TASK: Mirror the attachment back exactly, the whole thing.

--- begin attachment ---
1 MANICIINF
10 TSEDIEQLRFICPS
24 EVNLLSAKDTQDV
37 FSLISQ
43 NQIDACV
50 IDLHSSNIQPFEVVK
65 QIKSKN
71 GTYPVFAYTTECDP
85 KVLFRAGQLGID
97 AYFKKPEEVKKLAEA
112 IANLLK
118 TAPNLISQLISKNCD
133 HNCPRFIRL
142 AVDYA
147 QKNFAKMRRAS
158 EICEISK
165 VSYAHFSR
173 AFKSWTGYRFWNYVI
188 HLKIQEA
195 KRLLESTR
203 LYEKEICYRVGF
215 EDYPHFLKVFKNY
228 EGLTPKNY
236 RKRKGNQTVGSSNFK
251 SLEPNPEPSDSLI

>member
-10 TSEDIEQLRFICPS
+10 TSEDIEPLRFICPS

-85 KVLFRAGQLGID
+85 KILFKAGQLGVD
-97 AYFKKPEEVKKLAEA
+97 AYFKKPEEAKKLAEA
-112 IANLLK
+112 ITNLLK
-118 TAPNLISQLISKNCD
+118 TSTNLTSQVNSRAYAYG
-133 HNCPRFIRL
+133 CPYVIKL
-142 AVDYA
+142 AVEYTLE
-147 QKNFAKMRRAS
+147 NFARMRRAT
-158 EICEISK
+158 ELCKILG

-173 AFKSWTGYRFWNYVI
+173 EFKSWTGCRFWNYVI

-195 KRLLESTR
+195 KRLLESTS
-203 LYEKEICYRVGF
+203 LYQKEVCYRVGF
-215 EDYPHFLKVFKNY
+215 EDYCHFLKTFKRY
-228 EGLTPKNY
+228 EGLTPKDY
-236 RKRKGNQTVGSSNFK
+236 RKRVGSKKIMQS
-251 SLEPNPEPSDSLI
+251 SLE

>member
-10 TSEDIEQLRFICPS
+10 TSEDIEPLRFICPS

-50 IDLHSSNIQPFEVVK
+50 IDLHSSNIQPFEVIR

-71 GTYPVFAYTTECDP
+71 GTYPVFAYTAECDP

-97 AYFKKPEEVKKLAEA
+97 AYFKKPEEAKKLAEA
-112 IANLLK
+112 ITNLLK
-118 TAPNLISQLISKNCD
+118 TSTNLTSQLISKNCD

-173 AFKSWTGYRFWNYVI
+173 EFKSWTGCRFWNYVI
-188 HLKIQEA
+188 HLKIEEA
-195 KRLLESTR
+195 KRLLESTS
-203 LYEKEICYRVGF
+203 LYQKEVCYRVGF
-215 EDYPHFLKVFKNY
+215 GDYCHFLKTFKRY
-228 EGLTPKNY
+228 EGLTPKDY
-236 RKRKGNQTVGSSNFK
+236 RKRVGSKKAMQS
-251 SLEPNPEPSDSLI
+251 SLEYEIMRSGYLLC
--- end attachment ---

1 MANICIINF
10 TSEDIEQLRFICPS
24 EVNLLSAKDTQDV
37 FSLISQ
43 NQIDACV
50 IDLHSSNIQPFEVVK
65 QIKSKN
71 GTYPVFAYTTECDP
85 KVLFRAGQLGID
97 AYFKKPEEVKKLAEA
112 IANLLK
118 TAPNLISQLISKNCD
133 HNCPRFIRL
142 AVDYA
147 QKNFAKMRRAS
158 EICEISK
165 VSYAHFSR
173 AFKSWTGYRFWNYVI
188 HLKIQEA
195 KRLLESTR
203 LYEKEICYRVGF
215 EDYPHFLKVFKNY
228 EGLTPKNY
236 RKRKGNQTVGSSNFK
251 SLEPNPEPSDSLI

>member
-10 TSEDIEQLRFICPS
+10 TSEDIEPLRFICPS

-85 KVLFRAGQLGID
+85 KILFKAGQLGVD
-97 AYFKKPEEVKKLAEA
+97 AYFKKPEEAKKLAEA
-112 IANLLK
+112 ITNLLK
-118 TAPNLISQLISKNCD
+118 TSTNLTSQVNSRAYAYG
-133 HNCPRFIRL
+133 CPYVIKL
-142 AVDYA
+142 AVEYTLE
-147 QKNFAKMRRAS
+147 NFARMRRAT
-158 EICEISK
+158 ELCKILG

-173 AFKSWTGYRFWNYVI
+173 EFKSWTGCRFWNYVI

-195 KRLLESTR
+195 KRLLESTS
-203 LYEKEICYRVGF
+203 LYQKEVCYRVGF
-215 EDYPHFLKVFKNY
+215 EDYCHFLKTFKRY
-228 EGLTPKNY
+228 EGLTPKDY
-236 RKRKGNQTVGSSNFK
+236 RKRVGSKKIMQS
-251 SLEPNPEPSDSLI
+251 SLE

>member
-10 TSEDIEQLRFICPS
+10 TSEDIEPLRFICPS

-50 IDLHSSNIQPFEVVK
+50 IDLHSSNIQPFEVIR

-71 GTYPVFAYTTECDP
+71 GTYPVFAYTAECDP

-97 AYFKKPEEVKKLAEA
+97 AYFKKPEEAKKLAEA
-112 IANLLK
+112 ITNLLK
-118 TAPNLISQLISKNCD
+118 TSTNLTSQLISKNCD

-173 AFKSWTGYRFWNYVI
+173 EFKSWTGCRFWNYVI
-188 HLKIQEA
+188 HLKIEEA
-195 KRLLESTR
+195 KRLLESTS
-203 LYEKEICYRVGF
+203 LYQKEVCYRVGF
-215 EDYPHFLKVFKNY
+215 GDYCHFLKTFKRY
-228 EGLTPKNY
+228 EGLTPKDY
-236 RKRKGNQTVGSSNFK
+236 RKRVGSKKAMQS
-251 SLEPNPEPSDSLI
+251 SLEYEIMRSGYLLC